The premise: One day, a good portion of the world’s population just disappears. Call it the Rapture, the Sudden Departure, or whatever you want. One moment they are there, the next, they’re gone, and the rest of the world is left behind to deal with the aftermath. How do people deal with this? How do they make sense of this new world? How do they handle their grief and confusion?
This is my third book by Tom Perrotta, after Little Children and The Abstinence Teacher. He has quickly become one of my favorite modern authors. While The Leftovers has a more supernatural or dystopian sort of premise, the rest of the book follows the same suburban exploration that exists in Perotta’s other fiction. This isn’t a story about the Rapture. It’s a story about how people deal with sudden, inexplicable loss and great upheavals in their world.
Recently I posted a review of Waiting for Godot. One of the things I talked about in there was the idea that people seem compelled to make meaning out of the inexplicable. That is something that is strongly explored in The Leftovers as well. Whether the inexplicable is a sudden plague that kills without a known cause or the sudden disappearance of a collection of individuals, people as a whole need to create new sense and order of their changed world. Whole religions and lifestyles and philosophies are born of this need to create sense and order.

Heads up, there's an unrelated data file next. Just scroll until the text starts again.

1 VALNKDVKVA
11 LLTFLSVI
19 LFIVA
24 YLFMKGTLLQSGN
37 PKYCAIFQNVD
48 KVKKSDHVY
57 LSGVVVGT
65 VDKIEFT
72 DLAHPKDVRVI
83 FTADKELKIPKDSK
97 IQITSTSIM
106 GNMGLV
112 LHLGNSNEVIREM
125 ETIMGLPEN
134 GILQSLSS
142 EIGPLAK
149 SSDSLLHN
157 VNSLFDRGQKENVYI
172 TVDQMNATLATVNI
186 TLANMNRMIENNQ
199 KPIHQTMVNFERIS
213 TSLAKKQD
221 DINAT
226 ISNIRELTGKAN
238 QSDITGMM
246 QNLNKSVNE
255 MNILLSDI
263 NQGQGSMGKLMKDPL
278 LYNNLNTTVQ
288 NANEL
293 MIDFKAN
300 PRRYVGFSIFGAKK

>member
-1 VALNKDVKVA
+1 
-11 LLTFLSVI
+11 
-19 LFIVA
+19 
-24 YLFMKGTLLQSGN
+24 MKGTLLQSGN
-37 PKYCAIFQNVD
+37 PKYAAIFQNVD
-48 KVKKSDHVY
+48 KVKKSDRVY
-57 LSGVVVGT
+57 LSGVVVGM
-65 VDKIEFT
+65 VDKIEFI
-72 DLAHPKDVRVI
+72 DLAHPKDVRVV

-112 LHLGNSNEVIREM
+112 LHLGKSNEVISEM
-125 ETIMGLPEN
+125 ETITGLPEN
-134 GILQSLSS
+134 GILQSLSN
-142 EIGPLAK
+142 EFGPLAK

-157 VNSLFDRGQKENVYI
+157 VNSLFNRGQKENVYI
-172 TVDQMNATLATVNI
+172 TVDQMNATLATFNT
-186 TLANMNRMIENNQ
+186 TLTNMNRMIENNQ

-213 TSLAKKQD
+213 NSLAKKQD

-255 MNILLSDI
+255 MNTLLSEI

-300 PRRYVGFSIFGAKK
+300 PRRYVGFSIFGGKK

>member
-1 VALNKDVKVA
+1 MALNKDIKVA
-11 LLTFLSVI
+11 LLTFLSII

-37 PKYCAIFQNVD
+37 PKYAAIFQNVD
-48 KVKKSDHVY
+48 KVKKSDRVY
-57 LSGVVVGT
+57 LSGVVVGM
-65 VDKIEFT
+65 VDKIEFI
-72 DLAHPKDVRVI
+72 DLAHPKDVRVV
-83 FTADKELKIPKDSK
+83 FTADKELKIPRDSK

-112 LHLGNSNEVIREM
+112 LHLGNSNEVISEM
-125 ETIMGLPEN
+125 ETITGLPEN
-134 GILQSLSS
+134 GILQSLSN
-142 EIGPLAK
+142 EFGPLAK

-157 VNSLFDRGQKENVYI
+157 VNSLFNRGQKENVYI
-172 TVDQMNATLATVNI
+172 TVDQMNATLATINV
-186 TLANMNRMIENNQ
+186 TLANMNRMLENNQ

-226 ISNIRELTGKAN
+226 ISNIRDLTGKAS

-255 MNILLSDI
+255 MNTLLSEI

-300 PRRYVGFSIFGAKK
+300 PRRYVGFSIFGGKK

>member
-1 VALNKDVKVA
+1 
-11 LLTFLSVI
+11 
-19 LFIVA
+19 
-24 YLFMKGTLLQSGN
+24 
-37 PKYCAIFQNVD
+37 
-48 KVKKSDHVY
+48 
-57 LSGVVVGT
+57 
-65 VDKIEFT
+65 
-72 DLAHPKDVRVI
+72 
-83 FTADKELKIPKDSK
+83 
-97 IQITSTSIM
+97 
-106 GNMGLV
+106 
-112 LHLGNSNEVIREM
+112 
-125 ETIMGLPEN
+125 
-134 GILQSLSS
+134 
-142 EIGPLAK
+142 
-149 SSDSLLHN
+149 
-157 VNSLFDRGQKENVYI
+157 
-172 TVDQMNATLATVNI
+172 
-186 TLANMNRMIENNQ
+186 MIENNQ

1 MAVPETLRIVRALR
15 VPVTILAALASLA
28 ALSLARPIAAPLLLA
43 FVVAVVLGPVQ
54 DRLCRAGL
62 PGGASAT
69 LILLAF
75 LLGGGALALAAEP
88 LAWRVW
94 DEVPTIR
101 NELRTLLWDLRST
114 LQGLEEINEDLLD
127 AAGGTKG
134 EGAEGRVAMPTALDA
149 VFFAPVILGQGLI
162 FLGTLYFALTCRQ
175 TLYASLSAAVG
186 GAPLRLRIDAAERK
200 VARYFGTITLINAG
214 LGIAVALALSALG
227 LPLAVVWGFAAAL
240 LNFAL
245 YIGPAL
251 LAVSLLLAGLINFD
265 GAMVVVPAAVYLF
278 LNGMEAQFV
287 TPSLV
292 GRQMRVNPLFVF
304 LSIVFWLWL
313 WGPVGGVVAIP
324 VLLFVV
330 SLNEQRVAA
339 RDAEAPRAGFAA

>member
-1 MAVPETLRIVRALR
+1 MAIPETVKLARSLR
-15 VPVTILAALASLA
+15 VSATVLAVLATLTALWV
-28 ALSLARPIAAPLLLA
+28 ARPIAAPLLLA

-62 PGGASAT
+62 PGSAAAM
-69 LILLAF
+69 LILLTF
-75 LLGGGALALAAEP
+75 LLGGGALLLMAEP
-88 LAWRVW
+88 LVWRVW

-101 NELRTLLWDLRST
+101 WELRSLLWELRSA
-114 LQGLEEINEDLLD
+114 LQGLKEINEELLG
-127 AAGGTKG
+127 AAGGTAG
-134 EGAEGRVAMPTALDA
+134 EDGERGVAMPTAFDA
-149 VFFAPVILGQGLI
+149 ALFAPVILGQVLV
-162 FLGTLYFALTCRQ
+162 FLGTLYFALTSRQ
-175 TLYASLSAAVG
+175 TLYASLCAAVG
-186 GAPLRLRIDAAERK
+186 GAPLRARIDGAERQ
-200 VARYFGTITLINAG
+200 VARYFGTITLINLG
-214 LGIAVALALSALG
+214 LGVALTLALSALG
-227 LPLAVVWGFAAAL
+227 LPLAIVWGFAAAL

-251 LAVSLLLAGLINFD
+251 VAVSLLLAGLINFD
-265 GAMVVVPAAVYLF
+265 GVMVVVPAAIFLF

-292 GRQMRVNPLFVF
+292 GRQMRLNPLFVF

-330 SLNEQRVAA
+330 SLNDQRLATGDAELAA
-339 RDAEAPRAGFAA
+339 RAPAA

Perrotta explores that. There are groups of people in The Leftovers who take vows of silence and refuse to forget the past. There are groups who turn to cult-like, polygamous religions that glorify what essentially amounts to pedophilia. There are groups who use self-flagellation, groups who seek out physical pleasures, groups who try to keep the world going exactly as it was before. And more. Everyone out trying to re-order their world into something that makes sense again.
The book, to me, turned out to be a double exploration. It wasn’t just about how people cope, but also about how extremist groups, no matter what their philosophy, can damage people even as they attempt to heal them. It’s about how good intentions can eventually twist and warp into something evil, and how people will believe this evil is necessary for a greater good. It’s about how power and popularity can corrupt, both individuals and groups. It’s about the transformation of philosophy into dogma, faith into religion, guideline into law.
Perrotta, of course, does this all brilliantly, but I’ve come to expect no less from him. Little Children remains my favorite of his novels, but The Leftovers has definitely earned a place on my shelf.